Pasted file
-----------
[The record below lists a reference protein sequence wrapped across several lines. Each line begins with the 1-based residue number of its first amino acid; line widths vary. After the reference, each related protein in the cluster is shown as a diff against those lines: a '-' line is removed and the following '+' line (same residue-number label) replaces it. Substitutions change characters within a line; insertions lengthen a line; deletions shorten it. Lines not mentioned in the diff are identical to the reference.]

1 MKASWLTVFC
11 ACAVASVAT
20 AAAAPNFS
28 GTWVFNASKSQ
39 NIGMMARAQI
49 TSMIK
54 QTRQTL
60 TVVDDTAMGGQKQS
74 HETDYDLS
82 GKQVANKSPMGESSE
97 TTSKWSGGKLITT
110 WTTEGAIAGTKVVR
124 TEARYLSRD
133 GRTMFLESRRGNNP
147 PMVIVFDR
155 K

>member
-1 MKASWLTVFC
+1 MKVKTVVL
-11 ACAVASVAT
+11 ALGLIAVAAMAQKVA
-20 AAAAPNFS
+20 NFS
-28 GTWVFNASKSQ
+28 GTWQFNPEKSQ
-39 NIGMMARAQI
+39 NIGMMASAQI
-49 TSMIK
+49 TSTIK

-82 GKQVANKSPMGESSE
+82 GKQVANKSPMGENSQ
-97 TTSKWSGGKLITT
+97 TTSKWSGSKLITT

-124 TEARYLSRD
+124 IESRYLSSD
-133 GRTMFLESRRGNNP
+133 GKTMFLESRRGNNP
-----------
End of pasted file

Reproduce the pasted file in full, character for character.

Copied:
[The record below lists a reference protein sequence wrapped across several lines. Each line begins with the 1-based residue number of its first amino acid; line widths vary. After the reference, each related protein in the cluster is shown as a diff against those lines: a '-' line is removed and the following '+' line (same residue-number label) replaces it. Substitutions change characters within a line; insertions lengthen a line; deletions shorten it. Lines not mentioned in the diff are identical to the reference.]

1 MKASWLTVFC
11 ACAVASVAT
20 AAAAPNFS
28 GTWVFNASKSQ
39 NIGMMARAQI
49 TSMIK
54 QTRQTL
60 TVVDDTAMGGQKQS
74 HETDYDLS
82 GKQVANKSPMGESSE
97 TTSKWSGGKLITT
110 WTTEGAIAGTKVVR
124 TEARYLSRD
133 GRTMFLESRRGNNP
147 PMVIVFDR
155 K

>member
-1 MKASWLTVFC
+1 MKVKTVVL
-11 ACAVASVAT
+11 ALGLIAVAAMAQKVA
-20 AAAAPNFS
+20 NFS
-28 GTWVFNASKSQ
+28 GTWQFNPEKSQ
-39 NIGMMARAQI
+39 NIGMMASAQI
-49 TSMIK
+49 TSTIK

-82 GKQVANKSPMGESSE
+82 GKQVANKSPMGENSQ
-97 TTSKWSGGKLITT
+97 TTSKWSGSKLITT

-124 TEARYLSRD
+124 IESRYLSSD
-133 GRTMFLESRRGNNP
+133 GKTMFLESRRGNNP